AOC, ACLU demand answers after NYC protester arrested and thrown into unmarked van

jetcityimage/iStockBy ELLA TORRES and AARON KATERSKY, ABC News

(NEW YORK) — New York political leaders, the American Civil Liberties Union and the Human Rights Campaign are demanding answers after an 18-year-old protestor was arrested by plainclothes officers and thrown into an unmarked van on Tuesday night.

That protestor, Nikki Stone, was arrested at a demonstration near 2nd Avenue and East 25th Street in Manhattan. Other protesters said they were fighting for Black liberation.

The New York City Police Department said Stone was wanted for damaging police cameras in five separate incidents in and around City Hall Park.

Fellow protesters said the arrest looked more like a kidnapping, reminiscent of a tactic used by federal officers in Portland, Oregon.

After video of the arrest, in which the NYPD used tactics more often seen deployed for violent offenders, hit social media, the response from politicians and nonprofit organizations has been swift.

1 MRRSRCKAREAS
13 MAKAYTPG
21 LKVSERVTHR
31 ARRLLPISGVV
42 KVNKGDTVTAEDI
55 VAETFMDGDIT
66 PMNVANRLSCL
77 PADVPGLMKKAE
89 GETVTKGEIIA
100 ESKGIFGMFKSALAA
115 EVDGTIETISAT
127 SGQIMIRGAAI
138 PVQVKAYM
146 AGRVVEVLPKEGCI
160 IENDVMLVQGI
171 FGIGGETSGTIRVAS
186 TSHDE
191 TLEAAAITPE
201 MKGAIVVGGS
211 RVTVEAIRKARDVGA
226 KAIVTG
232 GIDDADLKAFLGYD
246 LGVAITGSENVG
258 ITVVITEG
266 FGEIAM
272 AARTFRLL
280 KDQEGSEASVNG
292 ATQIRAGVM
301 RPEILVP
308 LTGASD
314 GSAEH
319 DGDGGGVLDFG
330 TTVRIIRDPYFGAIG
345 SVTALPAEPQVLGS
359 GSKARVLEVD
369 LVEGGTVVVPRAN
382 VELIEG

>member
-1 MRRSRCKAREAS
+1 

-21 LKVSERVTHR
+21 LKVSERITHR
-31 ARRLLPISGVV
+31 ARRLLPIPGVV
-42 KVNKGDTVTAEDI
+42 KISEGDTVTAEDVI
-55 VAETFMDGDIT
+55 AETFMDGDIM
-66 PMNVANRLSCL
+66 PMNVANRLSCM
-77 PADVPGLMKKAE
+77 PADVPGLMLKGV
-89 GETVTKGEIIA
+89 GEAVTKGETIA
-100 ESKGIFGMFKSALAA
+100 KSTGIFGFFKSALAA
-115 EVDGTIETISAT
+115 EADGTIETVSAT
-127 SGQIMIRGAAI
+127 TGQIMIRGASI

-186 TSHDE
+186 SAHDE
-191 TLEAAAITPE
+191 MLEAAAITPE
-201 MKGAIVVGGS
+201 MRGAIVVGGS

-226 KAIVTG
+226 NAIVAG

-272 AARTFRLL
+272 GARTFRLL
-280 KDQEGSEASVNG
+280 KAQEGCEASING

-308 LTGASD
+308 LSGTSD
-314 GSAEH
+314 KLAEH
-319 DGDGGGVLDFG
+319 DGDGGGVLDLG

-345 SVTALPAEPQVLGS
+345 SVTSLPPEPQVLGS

“Our civil liberties are on brink. This is not a drill,” Rep. Alexandria Ocasio-Cortez, D-N.Y., wrote on Twitter. “To not protect our rights is to give them away. It is our responsibility to resist authoritarianism.”

Carlina Rivera, the councilwoman for the 2nd District of the New York City, where the arrest took place, tweeted that there needs to be an independent review and “an immediate explanation for why an unmarked van full of officers was anywhere near a peaceful protest.”

“It’s clear that using an unmarked van and plainclothes officers to make an arrest for vandalism (in the middle of a peaceful protest) is a massive overstep. I’m exploring legislation,” Rivera later tweeted.

The ACLU called the actions of police “dangerous, abusive, and indefensible,” while the Human Rights Campaign said the incident was “deeply troubling.”

Stone, held for five hours before being released, was charged with five counts of criminal mischief, four counts of making graffiti and three counts of possession of a graffiti instrument.

A police official told ABC News the NYPD warrant squad had been looking for Stone and that the arrest was consistent with typical tactics, which may include plainclothes officers and unmarked vehicles.

New York City Mayor Bill de Blasio addressed the arrest in a daily briefing on Wednesday, saying it was “the wrong time and wrong place.”

De Blasio said it’s been painful to see what is going on in Portland and “anything that even slightly suggests” something similar is happening in New York City is “troubling.”

“This,” the mayor said, “is not Portland.”

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